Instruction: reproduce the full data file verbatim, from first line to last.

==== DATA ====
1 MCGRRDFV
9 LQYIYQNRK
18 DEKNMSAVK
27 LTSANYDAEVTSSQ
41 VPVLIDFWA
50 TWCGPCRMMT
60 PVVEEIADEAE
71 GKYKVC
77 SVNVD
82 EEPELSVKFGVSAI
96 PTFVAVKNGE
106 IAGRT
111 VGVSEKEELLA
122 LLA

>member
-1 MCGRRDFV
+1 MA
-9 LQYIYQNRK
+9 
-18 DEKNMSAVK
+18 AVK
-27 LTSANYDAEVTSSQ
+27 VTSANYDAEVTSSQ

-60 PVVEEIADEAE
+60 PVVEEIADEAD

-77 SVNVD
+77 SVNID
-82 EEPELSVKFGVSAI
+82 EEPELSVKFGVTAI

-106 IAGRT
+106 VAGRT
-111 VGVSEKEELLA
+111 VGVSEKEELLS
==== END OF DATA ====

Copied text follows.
1 MCGRRDFV
9 LQYIYQNRK
18 DEKNMSAVK
27 LTSANYDAEVTSSQ
41 VPVLIDFWA
50 TWCGPCRMMT
60 PVVEEIADEAE
71 GKYKVC
77 SVNVD
82 EEPELSVKFGVSAI
96 PTFVAVKNGE
106 IAGRT
111 VGVSEKEELLA
122 LLA

>member
-1 MCGRRDFV
+1 MA
-9 LQYIYQNRK
+9 
-18 DEKNMSAVK
+18 AVK
-27 LTSANYDAEVTSSQ
+27 VTSANYDAEVTSSQ

-60 PVVEEIADEAE
+60 PVVEEIADEAD

-77 SVNVD
+77 SVNID
-82 EEPELSVKFGVSAI
+82 EEPELSVKFGVTAI

-106 IAGRT
+106 VAGRT
-111 VGVSEKEELLA
+111 VGVSEKEELLS